Pashinyan seems to make veiled Russia criticisms in independence anniversary note

By Mark Dovich

Armenian Prime Minister Nikol Pashinyan has once again appeared to criticize Russia’s role in the region, this time in veiled remarks in a message published Tuesday to mark the anniversary of Armenia’s declaration of independence from the Soviet Union.

“Independence for us means strong, allied relations, but your allies are not always only your allies, but also the allies of those who are against you,” he said, apparently referring to Russia’s ties with Azerbaijan.

Pashinyan added: “Independence for us means security, but there are cracks forming in front of our eyes in the international structures designed to ensure this security, and one of the first cracks, unfortunately, appeared in Nagorno-Karabakh.”

That could be a reference to Russia’s full-scale invasion of Ukraine in February, which has upended global politics and rocked world markets.

Regional analyst Tigran Grigoryan told CivilNet Tuesday he found the remarks “highly problematic.”

“To write that as the leader of a country, of a very vulnerable country without real defensive capabilities and without any mechanisms of protection — it is childish, it is problematic, and it is very dangerous,” Grigoryan said by phone.

He explained Pashinyan’s comments as “just another way of putting blame on others.”

“He’s trying to put part of the blame for the problems we have and had on Russia, and not just on Russia, but on some changes in the world order,” Grigoryan argued. “In doing this, he, of course, ignores his agency, the agency of his government, and the mistakes they made and still continue to make.”

Importantly, it is not the first time that Pashinyan has been critical of Russia’s role in the region.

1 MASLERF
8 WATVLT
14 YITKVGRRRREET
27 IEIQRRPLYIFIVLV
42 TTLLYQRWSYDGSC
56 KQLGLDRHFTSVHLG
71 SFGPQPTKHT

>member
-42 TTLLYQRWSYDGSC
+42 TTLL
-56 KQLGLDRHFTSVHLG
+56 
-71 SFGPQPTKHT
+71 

In a lengthy address earlier this month, Pashinyan explicitly called out Russian peacekeepers’ inability or unwillingness to prevent further escalations in Karabakh, saying their failures “bring to light questions of a systemic nature” and “raise questions among the Armenian public about the purpose and essence of the peacekeeping operation.”

Anti-Russian sentiment is reportedly growing in Karabakh following a major escalation in the region earlier this month that left at least two Armenian soldiers and one Azerbaijani soldier dead.

Pashinyan has also been publicly critical of the Collective Security Treaty Organization, a Russian-led military alliance, for declining to respond to an incursion last spring by Azerbaijani troops into parts of Armenia, in sharp contrast to its decisive reaction to mass civil unrest that shook Kazakhstan in January.

“Unfortunately we cannot say that the organization reacted in the way Armenia expected,” he told fellow alliance leaders at a summit in Russia in May. “Honestly, the reaction of the CSTO members during and after the 44-day war of 2020 did not make Armenia very happy.”

Still, Pashinyan has generally been careful to temper his criticism of Russia with praise, stressing, for instance, that the peacekeepers in Karabakh “are a key factor in ensuring the security of Artsakh Armenians” and that he remains “committed to the CSTO’s further development.”